I have city water and here is St Louis it's pretty good (from what I hear). I do have some white calcium on faucets, etc.

Now I'm in a process of renovating bathrooms and installing new piping and valves/etc. Contractor recommended to isntall whole house filter to prevent potential damage to thermostatic valves and faucets/cartridges.

What kind of water filter do I need for this? Will something like this GE® Household Pre-Filtration System work for whole house water?

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What kind of maintenance will it take? How often to replace and how do I know what I need?

2 Answers 2


No, a sediment filter will not remove calcium -- the only thing that will is a water softener. These use a media that only needs to be replaced every 10 years, and a brine tank with salt, which you have to refill periodically depending on water usage and hardness levels: anywhere from a couple weeks to a couple months. There's really no other regular maintenance that normally needs to be done on a softener.

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Softeners substitute hardness (calcium carbonate) as well as some heavy metals, lead, manganese and low levels of iron with sodium ions (salt). The drawback to this is that increases the sodium levels in the water, which can be a concern for people on low-sodium diets. The amount of sodium added is entirely dependent on the amount of hardness removed.

For this reason, people often run a bypass to the kitchen cold water tap so it gets hard water, as well as outside taps used for watering the lawn and garden.

Before you purchase, you should test your water for hardness. The easiest and cheapest way is to buy a hardness test strip kit: you dip it in the water, match the colors and it tells you the hardness level. This will help you sizing the softener to buy. It's also good to periodically check so you can ensure the softener is set correctly. You're on city water, but depending on where they get the water from the hardness could change seasonally.

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  • You really haven't answered ANY of the OP's 4 questions...
    – HerrBag
    Jul 11, 2013 at 11:24
  • @HerrBag I think I addressed all 4 in my first paragraph, but I expanded it slightly anyway. "What is needed?" a softener. "Will this sed filter work?" No. Then I addressed the maintenance questions for the softener.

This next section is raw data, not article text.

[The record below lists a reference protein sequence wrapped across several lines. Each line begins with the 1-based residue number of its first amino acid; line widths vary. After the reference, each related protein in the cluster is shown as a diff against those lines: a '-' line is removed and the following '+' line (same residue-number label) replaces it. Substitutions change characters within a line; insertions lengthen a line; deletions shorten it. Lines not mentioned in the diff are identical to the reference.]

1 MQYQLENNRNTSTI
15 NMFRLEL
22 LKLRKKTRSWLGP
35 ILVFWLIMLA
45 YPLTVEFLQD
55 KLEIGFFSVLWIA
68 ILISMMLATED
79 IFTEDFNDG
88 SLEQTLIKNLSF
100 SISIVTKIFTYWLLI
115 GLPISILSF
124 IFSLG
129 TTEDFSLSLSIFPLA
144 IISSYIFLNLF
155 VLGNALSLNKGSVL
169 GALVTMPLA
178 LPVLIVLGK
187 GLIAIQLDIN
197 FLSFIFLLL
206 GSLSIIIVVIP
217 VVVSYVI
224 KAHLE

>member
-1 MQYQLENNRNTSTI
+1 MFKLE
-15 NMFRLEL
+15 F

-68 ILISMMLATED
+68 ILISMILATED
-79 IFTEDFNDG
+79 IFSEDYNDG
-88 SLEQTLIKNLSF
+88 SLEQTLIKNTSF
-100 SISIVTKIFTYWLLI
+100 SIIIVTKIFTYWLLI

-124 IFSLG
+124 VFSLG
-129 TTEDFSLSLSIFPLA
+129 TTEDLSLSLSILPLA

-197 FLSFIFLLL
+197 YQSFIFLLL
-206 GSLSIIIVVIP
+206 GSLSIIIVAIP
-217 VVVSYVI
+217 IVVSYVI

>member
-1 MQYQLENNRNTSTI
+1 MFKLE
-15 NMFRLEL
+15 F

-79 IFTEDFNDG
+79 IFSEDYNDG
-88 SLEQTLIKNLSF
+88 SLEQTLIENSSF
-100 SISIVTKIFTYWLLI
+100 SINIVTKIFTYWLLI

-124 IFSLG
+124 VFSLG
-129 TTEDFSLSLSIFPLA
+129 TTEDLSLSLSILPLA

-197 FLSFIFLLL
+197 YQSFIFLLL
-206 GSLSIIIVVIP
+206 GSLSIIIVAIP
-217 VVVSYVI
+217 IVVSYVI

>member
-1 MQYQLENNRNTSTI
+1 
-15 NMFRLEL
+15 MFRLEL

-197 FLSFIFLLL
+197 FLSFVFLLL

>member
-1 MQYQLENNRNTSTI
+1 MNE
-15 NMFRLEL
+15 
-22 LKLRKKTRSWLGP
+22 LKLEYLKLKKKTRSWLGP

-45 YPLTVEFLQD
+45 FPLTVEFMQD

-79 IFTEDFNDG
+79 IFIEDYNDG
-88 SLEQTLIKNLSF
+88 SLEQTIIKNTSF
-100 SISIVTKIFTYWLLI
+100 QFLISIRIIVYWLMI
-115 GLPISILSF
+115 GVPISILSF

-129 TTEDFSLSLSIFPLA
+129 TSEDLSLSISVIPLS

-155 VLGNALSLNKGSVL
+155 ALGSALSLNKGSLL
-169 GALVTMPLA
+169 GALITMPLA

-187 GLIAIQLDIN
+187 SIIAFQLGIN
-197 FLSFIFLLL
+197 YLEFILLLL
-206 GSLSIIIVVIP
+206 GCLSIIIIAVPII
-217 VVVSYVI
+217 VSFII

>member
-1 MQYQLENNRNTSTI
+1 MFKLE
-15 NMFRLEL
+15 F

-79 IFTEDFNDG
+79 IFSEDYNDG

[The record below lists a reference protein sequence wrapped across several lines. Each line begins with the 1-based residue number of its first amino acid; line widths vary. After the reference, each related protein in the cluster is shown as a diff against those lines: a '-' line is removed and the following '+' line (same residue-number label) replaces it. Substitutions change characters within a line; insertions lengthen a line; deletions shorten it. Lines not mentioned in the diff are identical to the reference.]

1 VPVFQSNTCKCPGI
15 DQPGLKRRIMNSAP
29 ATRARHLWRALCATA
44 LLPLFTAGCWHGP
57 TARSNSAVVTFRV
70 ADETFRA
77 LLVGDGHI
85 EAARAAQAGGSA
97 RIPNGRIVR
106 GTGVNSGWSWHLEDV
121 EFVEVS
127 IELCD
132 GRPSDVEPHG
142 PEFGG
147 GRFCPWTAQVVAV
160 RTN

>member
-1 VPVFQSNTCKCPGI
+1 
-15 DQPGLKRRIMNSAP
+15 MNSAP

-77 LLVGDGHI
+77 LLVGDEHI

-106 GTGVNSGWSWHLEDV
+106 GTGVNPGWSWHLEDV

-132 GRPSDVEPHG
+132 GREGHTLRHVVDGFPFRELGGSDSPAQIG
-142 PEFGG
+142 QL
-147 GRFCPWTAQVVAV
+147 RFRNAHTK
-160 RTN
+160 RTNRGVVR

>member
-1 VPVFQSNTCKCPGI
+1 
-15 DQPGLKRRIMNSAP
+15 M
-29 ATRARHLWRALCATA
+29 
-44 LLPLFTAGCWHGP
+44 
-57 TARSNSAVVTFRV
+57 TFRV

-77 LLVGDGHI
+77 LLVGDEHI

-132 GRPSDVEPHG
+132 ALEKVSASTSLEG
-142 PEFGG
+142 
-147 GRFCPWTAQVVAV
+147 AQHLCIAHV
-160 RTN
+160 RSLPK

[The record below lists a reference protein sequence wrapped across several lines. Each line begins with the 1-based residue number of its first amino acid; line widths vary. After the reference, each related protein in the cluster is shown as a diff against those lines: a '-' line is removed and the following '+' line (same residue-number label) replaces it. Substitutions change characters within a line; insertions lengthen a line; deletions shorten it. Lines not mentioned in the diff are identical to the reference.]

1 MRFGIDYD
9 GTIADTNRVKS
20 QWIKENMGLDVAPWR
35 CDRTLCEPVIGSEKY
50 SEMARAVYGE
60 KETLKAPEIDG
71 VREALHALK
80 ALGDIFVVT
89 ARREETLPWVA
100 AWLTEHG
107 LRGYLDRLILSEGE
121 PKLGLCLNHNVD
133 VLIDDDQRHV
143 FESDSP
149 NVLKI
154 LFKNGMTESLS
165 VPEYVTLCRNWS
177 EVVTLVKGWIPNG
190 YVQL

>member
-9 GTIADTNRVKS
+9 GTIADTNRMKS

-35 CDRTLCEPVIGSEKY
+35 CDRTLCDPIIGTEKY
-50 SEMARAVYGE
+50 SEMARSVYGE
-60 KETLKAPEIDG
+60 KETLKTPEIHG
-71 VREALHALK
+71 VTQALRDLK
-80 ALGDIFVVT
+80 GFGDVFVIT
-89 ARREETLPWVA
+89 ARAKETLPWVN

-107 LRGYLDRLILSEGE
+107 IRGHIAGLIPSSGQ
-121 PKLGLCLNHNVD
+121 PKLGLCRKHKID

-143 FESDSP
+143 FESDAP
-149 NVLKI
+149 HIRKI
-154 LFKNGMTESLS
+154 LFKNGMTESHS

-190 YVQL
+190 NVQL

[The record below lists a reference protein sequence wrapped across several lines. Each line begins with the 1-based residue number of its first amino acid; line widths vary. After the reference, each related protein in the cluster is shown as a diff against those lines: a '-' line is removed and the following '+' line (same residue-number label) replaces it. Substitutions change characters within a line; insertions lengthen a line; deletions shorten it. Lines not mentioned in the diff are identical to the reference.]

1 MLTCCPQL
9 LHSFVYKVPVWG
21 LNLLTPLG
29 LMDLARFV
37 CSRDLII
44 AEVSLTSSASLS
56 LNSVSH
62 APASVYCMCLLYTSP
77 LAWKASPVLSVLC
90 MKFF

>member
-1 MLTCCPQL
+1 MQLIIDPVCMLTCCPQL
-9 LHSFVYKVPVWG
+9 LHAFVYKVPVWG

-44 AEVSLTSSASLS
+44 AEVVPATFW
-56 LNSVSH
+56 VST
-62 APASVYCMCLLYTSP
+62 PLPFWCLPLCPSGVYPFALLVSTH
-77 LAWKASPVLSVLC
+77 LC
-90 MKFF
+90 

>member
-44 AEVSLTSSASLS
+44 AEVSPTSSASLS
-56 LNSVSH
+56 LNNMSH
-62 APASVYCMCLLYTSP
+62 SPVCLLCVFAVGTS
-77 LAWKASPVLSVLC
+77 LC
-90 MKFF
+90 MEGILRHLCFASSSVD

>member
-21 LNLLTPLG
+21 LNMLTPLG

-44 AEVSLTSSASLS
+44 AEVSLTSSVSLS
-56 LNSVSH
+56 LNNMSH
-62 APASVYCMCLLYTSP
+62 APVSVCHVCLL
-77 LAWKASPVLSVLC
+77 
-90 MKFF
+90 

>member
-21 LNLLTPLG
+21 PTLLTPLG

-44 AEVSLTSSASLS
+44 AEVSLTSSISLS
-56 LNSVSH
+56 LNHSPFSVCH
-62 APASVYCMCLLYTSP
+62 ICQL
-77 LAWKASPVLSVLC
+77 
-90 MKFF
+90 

– gregmac
    Jul 11, 2013 at 13:43
  • "The drawback to this is that increases the sodium levels in the water" -- to this, I would add: if you are on a septic system, this will also lead to accumulation of sodium in the soil; and, softening with salt can interfere with the rinsing action of soap, leaving a slippery texture that may or may not be desired by the users of the water (this is an entirely subjective observation, each individual will have their own opinion as to whether it's good or bad). Sep 9, 2019 at 22:03

Here a link to this GE model GXWH35F which has a link to the operation/maintenance manual.

It is a whole house filter. Impossible to accurately estimate its usable period, as it depends on usage (# gallons per week) and water hardness.

The following items are listed for removal: sediment, sand, rust, soil and silt.

The more expensive FXHTC filter will also remove chlorine. However, I didn't find any reference to calcium removal, for either filter media

For whole house calcium and magnesium removal, water softeners are probably best. Reverse Osmosis (RO) also works in this regard, but is probably overkill for a city water install.

You can go to the city offices and get a recent water quality report. Every municipality has to have water tested. Talk to the plumbing inspector about need for treatment vs filtering.

  • Sediment filters like you linked to will not remove calcium. RO is typically point of use (usually there is a tap mounted beside the kitchen sink). Whole-house RO would require installing tanks or a lot of membrane units to meet flow demands. Additionally, RO water aggressively breaks down copper pipes and fittings so you have to replace any of that. Obviously this can be extremely expensive and is why no one does whole-house RO :) Really the only way to remove calcium is a softener.
    – gregmac
    Jul 11, 2013 at 3:35
  • @gregmac The filter I linked to was the mfgr site for the unit the OP asked about, so she could answer her questions about maintenance. I didn't recommend RO for the whole house, just mentioned it as a method of calcium removal. I also stated her example unit WOULD NOT remove the calcium .
    – HerrBag
    Jul 11, 2013 at 11:24

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